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Despite prog rock’s critics, Yes, Asia keep genre going strong

Thirty-seven years ago, “Video Killed the Radio Star” and assorted stereotypes at once, all at the hands of a man gleaming like a freshly minted nickel.

The year was 1981, and there Geoff Downes was on this new thing called MTV, rocking silver shades and a matching shiny sport coat, a space-age get-up for a space-age idea: the video music channel.

The keyboardist was performing as one-half of British New Wave duo the Buggles, whose clip for the aforementioned hit was the first one aired on what became a cable TV staple.

A year later, Downes would be all over MTV again, this time as a member of the supergroup Asia, whose smash single “Heat of the Moment” both launched a quartet of British prog vets to mainstream stardom and provided Eric Cartman with the platform for his most touching vocal performance in a Season 5 episode of “South Park.”

Asia was not a prog band, per se, but it included a who’s who of prog favorites: there was Downes, straight off a stint in Yes; guitarist Steve Howe, also fresh from Yes; King Crimson singer-bassist John Wetton, and Emerson, Lake & Palmer drummer Carl Palmer.

“It was really most unlikely that musicians who derived from ’70s bands would come out and be the pinup boys on MTV and People magazine and all that kind of stuff,” Downes says.

Prog as punching bag

For sure, these were not the types of dudes anyone would have envisioned playing it cool on something as instantly cool at MTV.

Because, really, what could be less cool than prog?

What genre gets goofed on and dismissed by nonpartisans half as much as this one?

Yeah, we get it: the more-than-a-mouthful song titles, many of which reference wizards; solos that span leap years; an aversion to concision on par with a recidivist’s ducking of his parole officer; the occasional, ill-advised donning of robes on stage.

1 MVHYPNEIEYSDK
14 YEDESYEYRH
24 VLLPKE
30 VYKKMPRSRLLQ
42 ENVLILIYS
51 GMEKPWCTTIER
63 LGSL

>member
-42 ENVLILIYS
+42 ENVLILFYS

It’s all made prog an easy punch line.

Seriously, Google “Why prog rock sucks” and you get a mere 53,700,000 results.

On a Yahoo Answers page devoted to the topic, various commentators go after prog like the slow-footed, bespectacled kid in gym-class dodgeball.

“Tell me why it’s the only rock genre in which flute solos mean anything?” one froths. “Tell me why it is (or isn’t) just a thrashing of traditional song structure, complex rhythms, odd time signatures and reaks (sic) with the sense of inherent superiority over other rock genres?”

“What Is ‘Progressive Rock’? (Other Than Unpopular),” a headline from Cracked.com reads.

And in a 2017 pasting of the genre in The Atlantic, author James Parker penned one of prog’s most definitive takedowns.

Title: “The Whitest Music Ever”

Subhead: “Prog rock was audacious, innovative — and awful.”

“Is it not a form of aesthetic dissipation to praise something for its ambition and its bold idiosyncrasy when that something is, objectively speaking, crap?” Parker wonders. “I think it might be.”

Parker directs some particularly pointed invective at Downes’ crew.

“Yes’s ‘Tales From Topographic Oceans’ is an experience to me unintelligible and close to unbearable, like being read aloud a lengthy passage of prose with no verbs in it.”


A four-course meal

Downes has heard it all before.

For 39 years in fact, ever since he first joined Yes for “Drama,” the group’s 10th studio album.

That he’s still hearing it could be seen as a positive, though: It testifies to the music’s staying power, to its ability to continually resonate with successive generations of rock fans.

And so does the prog-a-palooza lineup that Yes is headlining, where Downes will perform double duty with Asia as well.

Also earning overtime pay is Carl Palmer. A member of Asia, he will play with opening act Carl Palmer’s ELP Legacy, too.

Finally, there’s still another British prog mainstay in John Lodge of the Moody Blues.

The outing affords Downes a chance to flex all of his musical muscles, sun’s-out-guns out style: With Asia, now fronted by former Guns N’ Roses guitarist Ron “Bumblefoot” Thal, he’ll play radio-friendly signatures such as “Video” and “Heat.”

With Yes, he gets to go deep with decidedly non-radio-friendly, 20-minute epics such as “The Gates of Delirium.” “It took awhile to get my head around,” Downes acknowledges of said number.

That both bands will be sharing the stage unites their dedicated yet occasionally disparate fan bases.

“There was a difference between the Yes and Asia audiences to some degree, because Asia was such a big thing across America to all age groups,” Downes says. “Yes’ following is really quite eclectic — it’s a big following of course, but with Asia, teenage girls would be into it and stuff like that. It’s an interesting combination for me, because having been with both bands and still at it, it’s nice to get that whole cross section of people following the music.”

It’ll all make for a long night of long songs.

“It’s a heck of a feast of music,” Downes says.

And that is an apt encapsulation of prog’s pleasures — or lack thereof, for some: It’s the musical equivalent of a four-course meal, and as such, not for all appetites.

Better loosen your belt either way.

Contact Jason Bracelin at jbracelin@reviewjournal.com or 702-383-0476. Follow @JasonBracelin on Twitter.

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